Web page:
<Most anything non-aggressive that enjoys the same cold conditions; Sturgeons are predatory of course, so small minnows and such will likely be eaten, but otherwise things like Carp, Tench and so on work well. Avoid territorial fish like Sunfish, since the constantly active Sturgeon will repeatedly invade their territories, leading to conflicts.>
Benghana Bengri maybe?
<I have no idea what these are, and more surprisingly perhaps, nor does Google!>
I was also wondering if you guys could help me find info about freshwater pipe fish. I have found them available, but have no idea how to set up a tank for them. I would guess it would be similar to a seahorse tank, but I don't want to guess.
<Yes, they're very like *wild* as opposed to tank-bred Seahorses. They are notoriously difficult to feed, and generally take only live foods, primarily Daphnia in the case of the midwater Pipefish (such as Microphis and Syngnathus spp.) and Daphnia plus insect larvae such as bloodworms in the case of the species that like to crawl about on the bottom as well (as in the case of Enneacampus spp.). The bigger species will take very small livebearer fry as well, such as newborn Guppy fry. So it's not worth keeping them unless you have access to a constant supply of live foods, such as garden pond. Now, another key problem with Pipefish is that retailers generally do not know what species they are selling. Unless you have a Latin name, be critical of anyone telling you it's a "freshwater pipefish"; the reality is that many so-called freshwater species in the trade are brackish water species, and will need at-least slightly brackish (SG 1.003-1.005 at 25 C) conditions to do well. Do see here:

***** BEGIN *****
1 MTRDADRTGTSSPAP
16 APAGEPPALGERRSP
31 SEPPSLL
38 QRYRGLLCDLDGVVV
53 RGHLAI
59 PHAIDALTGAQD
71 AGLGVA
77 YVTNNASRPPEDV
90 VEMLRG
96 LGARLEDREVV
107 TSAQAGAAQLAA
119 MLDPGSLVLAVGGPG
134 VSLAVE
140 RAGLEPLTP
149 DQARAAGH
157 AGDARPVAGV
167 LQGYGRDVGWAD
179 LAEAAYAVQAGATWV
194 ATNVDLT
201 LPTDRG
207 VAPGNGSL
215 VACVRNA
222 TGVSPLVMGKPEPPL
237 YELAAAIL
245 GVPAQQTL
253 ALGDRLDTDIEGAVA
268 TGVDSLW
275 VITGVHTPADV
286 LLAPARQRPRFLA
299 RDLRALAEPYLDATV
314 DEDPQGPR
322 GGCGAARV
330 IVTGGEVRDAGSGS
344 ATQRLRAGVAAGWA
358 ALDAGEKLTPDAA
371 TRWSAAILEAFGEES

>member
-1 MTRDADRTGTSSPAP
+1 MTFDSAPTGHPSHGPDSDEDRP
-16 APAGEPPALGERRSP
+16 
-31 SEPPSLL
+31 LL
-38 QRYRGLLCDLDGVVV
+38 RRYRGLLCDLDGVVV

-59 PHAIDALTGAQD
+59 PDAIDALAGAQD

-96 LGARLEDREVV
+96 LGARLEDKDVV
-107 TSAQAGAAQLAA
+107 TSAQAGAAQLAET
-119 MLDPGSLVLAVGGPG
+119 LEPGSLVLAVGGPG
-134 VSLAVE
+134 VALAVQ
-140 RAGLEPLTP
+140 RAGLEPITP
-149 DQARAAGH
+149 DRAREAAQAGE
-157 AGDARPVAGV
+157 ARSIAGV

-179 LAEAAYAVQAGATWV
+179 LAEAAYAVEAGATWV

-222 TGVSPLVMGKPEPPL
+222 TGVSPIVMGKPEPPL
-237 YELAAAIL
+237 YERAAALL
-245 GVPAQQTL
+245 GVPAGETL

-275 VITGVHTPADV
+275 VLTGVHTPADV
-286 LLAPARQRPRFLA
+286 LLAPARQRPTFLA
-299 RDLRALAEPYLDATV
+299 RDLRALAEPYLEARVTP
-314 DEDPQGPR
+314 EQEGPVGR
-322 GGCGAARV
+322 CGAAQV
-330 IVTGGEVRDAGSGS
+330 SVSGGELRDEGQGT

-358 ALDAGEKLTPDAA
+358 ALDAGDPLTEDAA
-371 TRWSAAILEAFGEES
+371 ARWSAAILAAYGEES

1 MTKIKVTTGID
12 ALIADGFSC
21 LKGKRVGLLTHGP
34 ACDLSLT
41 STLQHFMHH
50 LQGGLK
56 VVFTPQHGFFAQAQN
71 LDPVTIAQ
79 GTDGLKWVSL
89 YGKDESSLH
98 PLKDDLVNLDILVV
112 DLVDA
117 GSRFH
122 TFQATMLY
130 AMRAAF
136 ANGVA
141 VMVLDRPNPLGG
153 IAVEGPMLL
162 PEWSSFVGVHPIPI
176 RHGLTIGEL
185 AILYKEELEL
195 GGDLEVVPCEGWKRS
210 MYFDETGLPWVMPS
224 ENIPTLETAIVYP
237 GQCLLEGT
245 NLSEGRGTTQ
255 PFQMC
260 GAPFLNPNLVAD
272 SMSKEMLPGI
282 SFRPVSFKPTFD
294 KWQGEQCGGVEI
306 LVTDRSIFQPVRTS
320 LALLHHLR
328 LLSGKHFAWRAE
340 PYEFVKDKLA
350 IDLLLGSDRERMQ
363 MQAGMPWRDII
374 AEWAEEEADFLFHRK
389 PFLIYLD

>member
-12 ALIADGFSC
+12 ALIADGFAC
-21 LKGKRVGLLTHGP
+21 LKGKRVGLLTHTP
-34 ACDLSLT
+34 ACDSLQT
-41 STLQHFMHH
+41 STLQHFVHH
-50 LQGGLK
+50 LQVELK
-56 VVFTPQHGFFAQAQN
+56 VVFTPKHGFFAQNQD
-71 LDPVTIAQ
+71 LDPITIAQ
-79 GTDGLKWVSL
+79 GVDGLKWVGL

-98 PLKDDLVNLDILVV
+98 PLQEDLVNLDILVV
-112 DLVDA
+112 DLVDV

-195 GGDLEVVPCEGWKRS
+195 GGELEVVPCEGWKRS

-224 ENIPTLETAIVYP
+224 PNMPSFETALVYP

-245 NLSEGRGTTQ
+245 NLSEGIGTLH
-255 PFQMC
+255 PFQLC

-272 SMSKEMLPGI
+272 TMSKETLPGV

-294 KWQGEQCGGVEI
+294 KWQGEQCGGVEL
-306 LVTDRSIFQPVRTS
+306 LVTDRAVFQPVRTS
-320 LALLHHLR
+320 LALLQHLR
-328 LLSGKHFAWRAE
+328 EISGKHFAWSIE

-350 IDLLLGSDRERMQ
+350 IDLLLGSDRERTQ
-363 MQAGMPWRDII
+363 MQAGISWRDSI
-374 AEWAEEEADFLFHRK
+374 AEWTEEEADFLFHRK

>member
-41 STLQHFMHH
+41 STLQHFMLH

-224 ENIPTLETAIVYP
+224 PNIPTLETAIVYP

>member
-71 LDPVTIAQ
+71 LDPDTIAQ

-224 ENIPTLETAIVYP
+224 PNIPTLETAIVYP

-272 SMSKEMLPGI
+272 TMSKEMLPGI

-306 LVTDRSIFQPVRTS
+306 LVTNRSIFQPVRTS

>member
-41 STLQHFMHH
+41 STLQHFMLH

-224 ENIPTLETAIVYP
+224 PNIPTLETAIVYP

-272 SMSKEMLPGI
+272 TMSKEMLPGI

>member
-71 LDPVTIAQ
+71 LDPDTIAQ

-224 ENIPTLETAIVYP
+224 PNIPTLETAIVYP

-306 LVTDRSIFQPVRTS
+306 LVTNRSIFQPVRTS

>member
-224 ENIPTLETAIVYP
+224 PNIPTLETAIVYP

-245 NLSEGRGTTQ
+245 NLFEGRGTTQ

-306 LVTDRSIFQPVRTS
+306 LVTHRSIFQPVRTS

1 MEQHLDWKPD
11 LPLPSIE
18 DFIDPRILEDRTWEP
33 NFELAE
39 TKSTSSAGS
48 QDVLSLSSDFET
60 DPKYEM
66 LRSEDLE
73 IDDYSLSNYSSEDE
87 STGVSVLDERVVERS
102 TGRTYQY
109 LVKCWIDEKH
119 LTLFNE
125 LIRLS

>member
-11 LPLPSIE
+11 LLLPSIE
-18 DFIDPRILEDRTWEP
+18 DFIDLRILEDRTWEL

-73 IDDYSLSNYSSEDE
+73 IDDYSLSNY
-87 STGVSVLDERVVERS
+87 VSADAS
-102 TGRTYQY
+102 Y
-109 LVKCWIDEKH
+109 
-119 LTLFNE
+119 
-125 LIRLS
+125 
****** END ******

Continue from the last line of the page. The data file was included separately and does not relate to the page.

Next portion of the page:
Cheers, Neale.>

Re: Sterlet Sick? - 07/03/09
Hi yet again...Thank you so much for all of your help with my Sterlet. He thanks you, too. The fish that I mentioned in my previous mail that you couldn't find on Google is actually called Bangana behri. I spelled it incorrectly last time.
<I see.>
It's a large, strange carp. From what I am reading, probably too large.
<If in doubt, Fishbase!
http://www.fishbase.org/summary/speciessummary.php?id=16212Yes, at 60 cm, this would be of questionable value as an aquarium fish, let alone a companion for a *coldwater* fish like a Sturgeon. Though best kept alone, in a sufficiently large aquarium, coldwater carp-type fish around 20-30 cm in length would make good companions. Hardy Goldfish, young Koi, Tench and so on are all obvious choices.>
I bought some Mysis today, and some krill. We'll try those. Thanks again.
<Good luck, Neale.>

Re: Sterlet Sick?  7/5/09
Hi crew. Just wanted to thank you, Neale. Sterlet seems much healthier / happier. Swimming laps around tank like a "normal" fish, playing in jetstream bubbles, resting in sand much of the day. No more "panting"'
gills moving normally.
--thanks again,
<Ah, this is good news! Glad to hear the chiller has made a difference; usually does, and especially so in summer. Happy fishkeeping, Neale.>